Alex Pareene at Salon has had some fun this week counting down what he calls media's "30 Biggest Hacks," or his "Hack Thirty." It's an impressive, or depressing, list, depending on how you look at it, and competition was so fierce, Michelle Malkin didn't even make it.
You'll find some of your least favorites there, from Marty Peretz and Jonah Goldberg to, at the very top, Richard Cohen and Mark Halperin. The Washington Post grabs eight slots and the New York Times contributes David Brooks and even those alleged liberals Maureen Dowd and Thomas Friedman.
Anyway, for much-needed balance, and to remain positive (for a rare time?), allow me to propose that you, dear readers, vote for a 30 Biggest Heroes of the media, using the Comments section below, or e-mailing me at firstname.lastname@example.org, or filing via Twitter @GregMitch. Of course, you can and should include bloggers and social (network) misfits, plus TV hosts and satirists and pundits, and even print legends!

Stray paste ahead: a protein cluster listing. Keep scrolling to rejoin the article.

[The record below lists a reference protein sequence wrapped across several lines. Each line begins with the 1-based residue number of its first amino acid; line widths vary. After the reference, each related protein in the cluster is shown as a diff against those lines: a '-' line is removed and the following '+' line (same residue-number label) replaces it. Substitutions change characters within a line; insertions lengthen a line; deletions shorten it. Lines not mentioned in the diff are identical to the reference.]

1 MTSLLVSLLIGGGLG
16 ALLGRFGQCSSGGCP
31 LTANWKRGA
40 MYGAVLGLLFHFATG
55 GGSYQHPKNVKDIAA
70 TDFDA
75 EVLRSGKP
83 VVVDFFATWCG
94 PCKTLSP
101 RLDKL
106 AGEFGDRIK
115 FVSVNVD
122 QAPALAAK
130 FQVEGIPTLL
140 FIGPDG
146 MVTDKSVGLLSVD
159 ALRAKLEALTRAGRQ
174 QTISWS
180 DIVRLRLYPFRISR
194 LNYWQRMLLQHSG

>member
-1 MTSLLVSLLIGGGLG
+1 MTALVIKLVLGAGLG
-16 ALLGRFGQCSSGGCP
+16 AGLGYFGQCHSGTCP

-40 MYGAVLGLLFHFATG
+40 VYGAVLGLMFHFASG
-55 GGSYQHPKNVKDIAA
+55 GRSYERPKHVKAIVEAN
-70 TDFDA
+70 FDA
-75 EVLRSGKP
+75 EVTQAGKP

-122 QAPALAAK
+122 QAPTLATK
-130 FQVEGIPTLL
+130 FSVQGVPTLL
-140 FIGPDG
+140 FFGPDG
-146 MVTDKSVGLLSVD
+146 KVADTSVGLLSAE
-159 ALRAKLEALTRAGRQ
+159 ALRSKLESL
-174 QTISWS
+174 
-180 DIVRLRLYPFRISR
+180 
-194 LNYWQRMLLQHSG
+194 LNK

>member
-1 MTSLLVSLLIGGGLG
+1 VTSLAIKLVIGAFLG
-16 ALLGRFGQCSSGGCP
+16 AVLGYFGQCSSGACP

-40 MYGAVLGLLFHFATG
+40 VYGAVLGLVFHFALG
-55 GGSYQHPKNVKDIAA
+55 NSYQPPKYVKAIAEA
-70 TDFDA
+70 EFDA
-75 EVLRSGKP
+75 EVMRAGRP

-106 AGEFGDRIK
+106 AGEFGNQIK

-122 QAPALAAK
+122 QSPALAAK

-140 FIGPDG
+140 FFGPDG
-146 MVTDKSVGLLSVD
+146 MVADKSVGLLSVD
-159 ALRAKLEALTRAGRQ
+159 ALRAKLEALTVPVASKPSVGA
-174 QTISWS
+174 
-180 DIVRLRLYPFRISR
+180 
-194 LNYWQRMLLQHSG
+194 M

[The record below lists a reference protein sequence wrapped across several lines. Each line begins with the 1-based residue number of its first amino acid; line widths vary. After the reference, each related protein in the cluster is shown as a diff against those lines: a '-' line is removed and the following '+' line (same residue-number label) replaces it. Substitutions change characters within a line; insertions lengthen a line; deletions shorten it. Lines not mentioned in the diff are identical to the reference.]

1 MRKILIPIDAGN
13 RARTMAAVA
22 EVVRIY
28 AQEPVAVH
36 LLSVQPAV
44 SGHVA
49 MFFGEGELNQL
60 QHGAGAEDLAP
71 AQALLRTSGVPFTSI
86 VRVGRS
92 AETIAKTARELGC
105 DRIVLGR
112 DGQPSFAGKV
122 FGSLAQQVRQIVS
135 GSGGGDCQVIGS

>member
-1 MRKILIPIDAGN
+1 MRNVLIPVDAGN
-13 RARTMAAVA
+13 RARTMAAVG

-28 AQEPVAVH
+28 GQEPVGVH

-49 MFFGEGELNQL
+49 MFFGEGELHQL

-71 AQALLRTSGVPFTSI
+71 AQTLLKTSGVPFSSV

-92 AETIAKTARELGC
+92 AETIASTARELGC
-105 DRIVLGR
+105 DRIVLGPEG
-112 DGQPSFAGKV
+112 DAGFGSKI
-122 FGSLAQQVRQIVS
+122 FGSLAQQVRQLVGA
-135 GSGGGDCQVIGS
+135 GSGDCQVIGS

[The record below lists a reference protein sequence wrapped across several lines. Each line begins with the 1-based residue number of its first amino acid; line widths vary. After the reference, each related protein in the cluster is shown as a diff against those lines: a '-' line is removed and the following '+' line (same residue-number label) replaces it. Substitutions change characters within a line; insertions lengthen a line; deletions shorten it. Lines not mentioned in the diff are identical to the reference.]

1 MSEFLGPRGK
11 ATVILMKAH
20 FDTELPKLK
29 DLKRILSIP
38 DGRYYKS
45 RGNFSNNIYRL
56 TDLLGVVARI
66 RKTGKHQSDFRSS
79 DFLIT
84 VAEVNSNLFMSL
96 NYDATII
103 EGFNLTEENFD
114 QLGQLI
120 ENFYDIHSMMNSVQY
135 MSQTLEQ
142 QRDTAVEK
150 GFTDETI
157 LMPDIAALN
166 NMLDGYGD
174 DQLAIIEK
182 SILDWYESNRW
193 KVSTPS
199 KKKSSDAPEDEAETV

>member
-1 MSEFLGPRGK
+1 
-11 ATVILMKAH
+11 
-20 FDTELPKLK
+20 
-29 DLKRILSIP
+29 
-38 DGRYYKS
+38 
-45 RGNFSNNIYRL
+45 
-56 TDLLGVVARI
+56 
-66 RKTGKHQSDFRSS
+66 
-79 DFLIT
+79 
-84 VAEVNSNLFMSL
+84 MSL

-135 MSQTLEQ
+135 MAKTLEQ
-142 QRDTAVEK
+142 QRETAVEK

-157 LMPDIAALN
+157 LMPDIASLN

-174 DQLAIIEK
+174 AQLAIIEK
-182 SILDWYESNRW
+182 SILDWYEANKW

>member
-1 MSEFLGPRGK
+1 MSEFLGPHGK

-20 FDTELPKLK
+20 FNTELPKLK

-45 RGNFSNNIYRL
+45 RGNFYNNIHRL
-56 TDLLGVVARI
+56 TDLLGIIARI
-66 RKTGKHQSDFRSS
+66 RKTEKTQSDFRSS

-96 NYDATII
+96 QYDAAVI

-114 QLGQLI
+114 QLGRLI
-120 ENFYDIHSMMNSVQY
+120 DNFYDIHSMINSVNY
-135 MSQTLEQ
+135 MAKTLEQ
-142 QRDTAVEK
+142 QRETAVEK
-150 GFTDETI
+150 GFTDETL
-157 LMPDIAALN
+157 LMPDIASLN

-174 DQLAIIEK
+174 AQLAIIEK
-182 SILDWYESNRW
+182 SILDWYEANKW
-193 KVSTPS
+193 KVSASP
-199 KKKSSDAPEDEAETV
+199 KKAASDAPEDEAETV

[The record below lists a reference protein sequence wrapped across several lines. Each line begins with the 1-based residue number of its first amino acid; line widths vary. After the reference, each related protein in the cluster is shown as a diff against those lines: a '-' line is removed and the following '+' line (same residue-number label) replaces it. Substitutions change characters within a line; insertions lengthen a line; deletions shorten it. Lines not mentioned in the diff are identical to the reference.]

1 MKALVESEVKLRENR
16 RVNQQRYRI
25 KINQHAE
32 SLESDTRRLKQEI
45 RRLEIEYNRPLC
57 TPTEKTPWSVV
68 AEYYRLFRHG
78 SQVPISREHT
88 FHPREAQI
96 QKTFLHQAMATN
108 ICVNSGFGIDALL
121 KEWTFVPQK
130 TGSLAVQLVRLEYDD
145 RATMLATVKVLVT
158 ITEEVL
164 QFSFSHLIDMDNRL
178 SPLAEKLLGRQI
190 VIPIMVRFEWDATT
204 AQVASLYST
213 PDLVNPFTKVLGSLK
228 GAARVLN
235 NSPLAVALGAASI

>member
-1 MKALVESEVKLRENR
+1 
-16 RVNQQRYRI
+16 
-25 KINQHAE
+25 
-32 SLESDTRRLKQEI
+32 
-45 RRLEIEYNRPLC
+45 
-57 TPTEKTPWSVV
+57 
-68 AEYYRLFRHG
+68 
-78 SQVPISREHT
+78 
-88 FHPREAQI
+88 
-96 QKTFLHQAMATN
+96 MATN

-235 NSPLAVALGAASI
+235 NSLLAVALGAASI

Keep it to those still alive and active. Yeah, we know I.F. Stone and Molly Ivins would make any all-time list.
Of course, I mean "hero" loosely—we know there are few media types, or any types, you would endorse fully but do the best you can. Obviously, you don't have to vote for thirty, you can leave it at one if that's all you can really get behind. Voting ends late Friday, and I will tally votes by the end of the weekend. Join in!
UPDATE: Thanks to the hundreds who have voted so far. Keep them coming, through Friday night, but please, for Thanksgiving just stuff yourself, not the ballot box. See my "Leader Board" as of Friday morning here.
A new edition of Greg Mitchell's "The Campaign of the Century" (and the birth of media poltiics), winner of the Goldsmith Book Prize, has just been published.